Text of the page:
Editorial Feature

Nickel as an Intensifying Sensor Material

Vapachromism is a phenomenon in which substances change color in response to the presence of vapor of a particular organic solvent1. Vapochromic substances are used in sensors that detect volatile organic compounds (VOCs) in a variety of environments including industrial, domestic and medical areas.

Because of their use in detecting harmful organic solvents, there is an increasing interest to develop sensory materials that are capable of recognizing the presence of organic solvents. Researchers at the Hokkaido University’s Department of Chemistry have recently developed a new type of sensor material that has a potential to be used both in chemical sensors and rewritable memory devices.

Vapochromic materials that are capable of changing their spin states can be applied in rewritable optical and magnetic memory devices1. Several spin- crossover Fe(II) complexes were investigated for their vapochromic properties, along with their ability of spin transition to move from high spin and low spin states.

The downside of such Fe(II) complexes is that these systems cannot function in a wide temperature range as a result of their vapor induced spin transition that is based on shift of equilibrium between the two spin states2. Other vapochromic/ magnetic materials lack specificity in detecting VOCs. Therefore, the quest for the development of vapochromic materials capable of spin transition to function in a wide temperature range is still ongoing2.

In an effort to solve this problem, Masako Kato’s team investigated a series of nickel (II) complexes with N- substituted benzoquinonemonoimine derivatives (H2LR) for their potential to be used as temperature robust - vapochromic/magnetic materials2. H2LR ligands are known to exhibit chromic behavior when in solution due to the unique electronic properties of their doubly extended p-orbitals2.

The hydrogen bond donor and acceptor sites in the H2LR ligands facilitate the development of versatile hydrogen bonded structures2 and a change in N substituents in H2LR ligands would alter their stearic properties, therefore providing an opportunity to customize vapor selectivity based on the attached ligand moiety2.

Ni (II) complexes were known to exhibit spin state switching in solution and in a polymer film but their spin state switching abilities in solid phase is not investigated until now. Masako Kato’s team for the first time synthesized a highly stable and electronically flexible NiII complex [Ni(H2LMe)2], where the H2LR is 4-methylamino-6-methyliminio-3-oxo- cyclohexa-1,4-dien-1-olate, by reacting Nickel acetyl acetonate ((Ni(acac)2) with H2LMe in the presence of trimethylamine2. The [Ni(H2LEt)2] complex prepared in a similar way using H2LEt did not show such electronic flexibility and stability2.

An orange colored solid was obtained when [Ni(H2LMe)2] is synthesized in methanol, while a purple solid was obtained when ethanol is used as a solvent instead of methanol. No such color change was observed in the final product of [Ni(H2LEt)2] regardless of whether the solvent was methanol or ethanol2.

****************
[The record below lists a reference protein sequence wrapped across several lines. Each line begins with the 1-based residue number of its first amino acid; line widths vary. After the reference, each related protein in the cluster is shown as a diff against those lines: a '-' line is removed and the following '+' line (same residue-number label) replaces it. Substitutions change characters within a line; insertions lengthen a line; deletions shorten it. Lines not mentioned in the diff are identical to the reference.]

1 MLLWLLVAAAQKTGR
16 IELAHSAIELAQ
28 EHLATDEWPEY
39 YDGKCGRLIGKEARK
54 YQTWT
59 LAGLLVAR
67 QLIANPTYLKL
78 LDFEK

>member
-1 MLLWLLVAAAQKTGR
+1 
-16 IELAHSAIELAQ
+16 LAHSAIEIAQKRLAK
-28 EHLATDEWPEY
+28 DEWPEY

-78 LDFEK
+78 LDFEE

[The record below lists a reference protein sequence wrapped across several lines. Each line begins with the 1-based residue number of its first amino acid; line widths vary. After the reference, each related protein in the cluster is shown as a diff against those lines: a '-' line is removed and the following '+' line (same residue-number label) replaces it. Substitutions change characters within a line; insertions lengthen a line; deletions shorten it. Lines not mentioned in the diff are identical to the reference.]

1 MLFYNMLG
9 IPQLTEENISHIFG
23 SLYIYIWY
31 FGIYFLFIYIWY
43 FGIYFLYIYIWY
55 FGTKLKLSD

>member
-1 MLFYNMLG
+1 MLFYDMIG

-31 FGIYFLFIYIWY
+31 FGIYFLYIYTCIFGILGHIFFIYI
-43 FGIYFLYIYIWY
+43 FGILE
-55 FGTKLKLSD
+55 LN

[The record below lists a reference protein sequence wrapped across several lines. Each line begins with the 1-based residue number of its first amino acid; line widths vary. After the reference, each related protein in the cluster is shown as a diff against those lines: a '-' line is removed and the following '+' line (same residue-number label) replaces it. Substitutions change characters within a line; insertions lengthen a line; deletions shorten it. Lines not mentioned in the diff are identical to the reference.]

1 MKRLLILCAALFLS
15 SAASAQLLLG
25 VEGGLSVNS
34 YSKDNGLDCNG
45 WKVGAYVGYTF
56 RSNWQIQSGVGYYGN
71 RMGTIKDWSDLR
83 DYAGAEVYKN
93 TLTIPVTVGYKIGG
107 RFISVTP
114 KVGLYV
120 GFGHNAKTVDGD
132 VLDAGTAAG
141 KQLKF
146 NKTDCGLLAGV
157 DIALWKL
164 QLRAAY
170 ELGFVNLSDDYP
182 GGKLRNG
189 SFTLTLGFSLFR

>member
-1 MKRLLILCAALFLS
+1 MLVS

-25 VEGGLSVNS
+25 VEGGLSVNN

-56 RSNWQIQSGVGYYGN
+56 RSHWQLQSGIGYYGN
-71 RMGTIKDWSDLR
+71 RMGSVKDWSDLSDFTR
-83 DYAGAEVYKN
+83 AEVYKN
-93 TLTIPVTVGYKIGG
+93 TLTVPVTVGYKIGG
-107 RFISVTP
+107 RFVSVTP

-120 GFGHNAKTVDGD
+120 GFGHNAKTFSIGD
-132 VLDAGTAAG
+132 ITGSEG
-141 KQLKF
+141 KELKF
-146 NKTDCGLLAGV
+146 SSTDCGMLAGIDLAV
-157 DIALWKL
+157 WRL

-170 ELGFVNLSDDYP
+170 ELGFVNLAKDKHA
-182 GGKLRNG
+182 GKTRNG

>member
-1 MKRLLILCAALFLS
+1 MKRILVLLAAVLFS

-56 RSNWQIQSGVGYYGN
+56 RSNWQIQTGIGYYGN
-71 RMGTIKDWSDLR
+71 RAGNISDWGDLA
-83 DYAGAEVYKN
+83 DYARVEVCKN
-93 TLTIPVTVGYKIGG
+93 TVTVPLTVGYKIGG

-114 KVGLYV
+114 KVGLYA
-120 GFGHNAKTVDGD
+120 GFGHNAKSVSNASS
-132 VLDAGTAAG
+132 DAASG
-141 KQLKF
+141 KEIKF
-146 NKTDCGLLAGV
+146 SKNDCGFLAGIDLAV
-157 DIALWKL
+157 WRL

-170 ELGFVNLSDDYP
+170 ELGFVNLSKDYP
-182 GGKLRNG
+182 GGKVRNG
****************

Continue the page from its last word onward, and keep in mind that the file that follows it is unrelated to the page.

Further experiments utilizing elemental analysis, thermogravimetric analysis, IR spectroscopy and single crystal X ray analyses revealed that the orange colored compound is the non-solvated [Ni(H2LMe)2] form and the purple colored compound is the methanol- coordinated [Ni(HLMe)2- (MeOH)2] form2.

Solid state Ni(H2LMe)2 exhibited reversible and distinct color change depending on the vapor atmosphere. Methanol- coordinated [Ni(HLMe)2- (MeOH)2] changed its color from orange to purple upon exposure to ethanol vapor2. This reversible change of color is found to be as a result of the removal of methanol group from the Ni(HLMe)2- (MeOH)2 solvated form by Powder X-Ray Diffraction (PXRD).

The Ni(H2LMe)2 color change from orange to purple occurs within one hour upon exposure to methanol vapor, while such color change took 5 days in presence of other solvents making this process extremely selective to methanol2.

Furthermore, magnetic susceptibility measurements showed that Ni(H2LMe)2 has paramagnetic behavior while the solvated Ni(HLMe)2- (MeOH)2 form exhibited diamagnetic behavior2. This change in magnetic behavior is attributed to the change in coordination environment around the NiII center from a high-spin octahedral form to low-spin square-planar form, suggesting the potential of Ni(H2LMe)2 to develop rewritable optical and magnetic memory devices2.

The Ni(H2LMe)2 exhibited vapochromism which is highly selective to methanol and exhibited temperature robust spin transition as a result of transformation from square-planar to octahedral geometry by size selective reversible coordination of methanol to the NiII center2.

The Japan based research team is hopeful that the selective vapochrmomic properties and on-off switchable paramagnetism of Ni(II) conjugated quinonoid ligand suggests its potential use as a sensor material selective to methanol and in magnetic data storage devices1,2.


  1. “New Type of Sensor Material Developed.” Hokkaido University, www.global.hokudai.ac.jp/blog/new-type-of-sensor-material-developed/.
  2. P. Kar, M. Yoshida, Y. Shigeta, A. Usui, A. Kobayashi, T. Minamidate, N. Matsunaga, M. Kato, Angew. Chem. Int. Ed. 2017, 56, 2345.
  3. Image Credit: Shutterstock.com/madeira

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Benedette Cuffari

Written by

Benedette Cuffari

After completing her Bachelor of Science in Toxicology with two minors in Spanish and Chemistry in 2016, Benedette continued her studies to complete her Master of Science in Toxicology in May of 2018. During graduate school, Benedette investigated the dermatotoxicity of mechlorethamine and bendamustine; two nitrogen mustard alkylating agents that are used in anticancer therapy.


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